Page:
​David Unreich (later known as the world champion wrestler Ben Shalom) was born in 1907 in Bratislava. Like his best-friend, teammate, and co-community protector Imi Lichtenfeld, David was an award-winning athlete and also a prized religious student at the infamous Pressburg Yeshiva seminary.
He was most famous, though, for his wrestling skills. Described as “the wrestling champion who challenged Hitler,” David Unreich successfully fought pro-Nazi opponents in the international wrestling ring, traveling the world from Europe to the Middle East, and even fighting in the United States at the Madison Square Gardens arena. Asked why he left his home, he answered “because I have not found an equal partner in Slovakia.”
As his wrestling fame grew in the 1930s, David Unreich also became an outspoken advocate against racism and inequality. He eventually emigrated to the United States, unable to return to his home country.


Zalman (Sidney) Unreich On was born in in Bratislava in 1912. Like his older brother David and his best-friend Imi, Zalman was a versatile athlete, excelling at gymnastics, swimming, professional boxing, and wrestling. He founded a youth Zionist movement, and won gold in wrestling in the second International Maccabi games in 1935.

Raised in a religious household, Zalman’s father wanted him to become a Rabbi. But the young Zalman had other plans, most of which involved using his wrestling skills to defend the Jewish people in Bratislava, Israel, and Europe. His work started on the streets of Bratislava and continued in Israel where he moved in 1933. He joined the Haganah, recruited his friend, Imi Lichtenfeld, became a master trainer, and negotiated the Czechoslovakian arms deal that helped the State of Israel defend itself in its early years. 
After independence, Zalman became a diplomat and a spy. He helped European war refugees and victims of anti-Jewish “show-trials” in the Communist East to cross the Iron Curtain. Risking his life on a daily basis, he was a consummate professional who left little traces of his work.  
In more tranquil times Zalman might have managed to construct a single career in the military, or he could have been a professional athlete, trainer, referee, or a pundit or manager. But he didn’t live in such times and Israel's leadership needed his talents elsewhere. As much as he enjoyed wrestling, he knew he had to subdue his passion and put his talents to work for the benefit of others.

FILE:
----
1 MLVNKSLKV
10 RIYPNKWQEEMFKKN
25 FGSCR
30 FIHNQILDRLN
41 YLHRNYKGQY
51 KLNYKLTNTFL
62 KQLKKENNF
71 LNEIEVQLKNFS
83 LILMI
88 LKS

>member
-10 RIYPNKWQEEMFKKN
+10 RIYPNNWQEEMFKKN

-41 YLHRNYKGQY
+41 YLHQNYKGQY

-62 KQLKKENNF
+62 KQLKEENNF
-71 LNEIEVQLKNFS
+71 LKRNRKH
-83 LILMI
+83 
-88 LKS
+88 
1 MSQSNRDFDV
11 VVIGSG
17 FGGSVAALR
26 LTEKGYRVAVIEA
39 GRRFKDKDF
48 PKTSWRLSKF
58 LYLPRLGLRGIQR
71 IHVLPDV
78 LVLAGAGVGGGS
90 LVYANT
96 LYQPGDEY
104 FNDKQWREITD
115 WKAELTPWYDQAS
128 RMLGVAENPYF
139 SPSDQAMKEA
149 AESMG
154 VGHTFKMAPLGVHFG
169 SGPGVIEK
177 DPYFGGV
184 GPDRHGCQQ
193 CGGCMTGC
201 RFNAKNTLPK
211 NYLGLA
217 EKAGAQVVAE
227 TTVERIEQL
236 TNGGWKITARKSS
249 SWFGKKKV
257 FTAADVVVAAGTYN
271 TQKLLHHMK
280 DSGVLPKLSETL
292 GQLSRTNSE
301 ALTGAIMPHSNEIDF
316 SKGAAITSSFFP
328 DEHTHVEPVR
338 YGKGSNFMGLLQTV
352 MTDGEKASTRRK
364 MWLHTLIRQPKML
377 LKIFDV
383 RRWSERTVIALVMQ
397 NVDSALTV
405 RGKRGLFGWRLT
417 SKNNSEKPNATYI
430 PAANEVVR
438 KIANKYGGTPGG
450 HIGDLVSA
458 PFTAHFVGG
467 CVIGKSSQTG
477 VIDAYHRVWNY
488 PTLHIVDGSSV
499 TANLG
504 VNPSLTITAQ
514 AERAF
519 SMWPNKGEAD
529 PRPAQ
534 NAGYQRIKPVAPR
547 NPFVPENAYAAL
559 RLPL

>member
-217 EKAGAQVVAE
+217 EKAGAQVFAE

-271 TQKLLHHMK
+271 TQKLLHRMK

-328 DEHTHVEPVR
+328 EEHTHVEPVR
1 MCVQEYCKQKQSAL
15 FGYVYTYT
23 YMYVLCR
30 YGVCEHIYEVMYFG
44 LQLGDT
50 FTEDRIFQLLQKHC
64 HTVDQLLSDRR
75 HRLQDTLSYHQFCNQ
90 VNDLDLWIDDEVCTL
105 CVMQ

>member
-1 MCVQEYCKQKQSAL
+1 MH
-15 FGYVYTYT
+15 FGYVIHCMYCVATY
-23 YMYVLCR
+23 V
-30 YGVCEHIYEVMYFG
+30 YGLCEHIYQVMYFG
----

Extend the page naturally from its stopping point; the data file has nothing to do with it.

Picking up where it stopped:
The parents of Imi Lichtenfeld and David and Zalman Unreich— Channa and Samuel Lichtenfeld and Regina Rochel Grünhut and Shulem Yonah Unreich — died in the Shoah at the hands of the Nazis.
We dedicate this project to their memory and to the inspiration that they generated in the hearts of their three sons to ensure that history doesn’t repeat itself. In perpetual memory of all Slovak families and loved ones who died in the Shoah.
Thank you to the Slovak National Museum - Museum of Jewish Culture and especially M.A. Michal Vanek, PhD., Director of SNM-Museum of Jewish Culture. Last but not least, tremendous gratitude to Martin Mozer, a Slovakian journalist and Holocaust historian for all his contributions. 

The "Shleger" Team
(The"Hit Team")

Die Menschen
(The Men of "Integrity and Honor")

The Story Behind the Krav Maga Founders’ Logo

The Lion Shield


The Krav Maga Founders' lion or lioness shield includes design elements inspired by both Jewish and Czech/ Slovak history.


The concept of a lion shield dates back to the 1200s and symbolizes the Bohemia monarchy of Great Moravia, the historical region now known as the Czech lands in Europe. Like the three Bratislavan Jewish warriors (Imi Lichtenfeld and David and Zalman Unreich, the lions serve as a reminder of the Czech warriors who fought for Friedrich, King of Bohemia — "lions" protecting their home country. 


lion is a national and cultural symbol of the Jewish people. In the Torah, we read that Jacob gave the symbol to the tribe of Judah or more recently we learn about Judah Maccabee (or Judas Maccabeus) with a lion shield.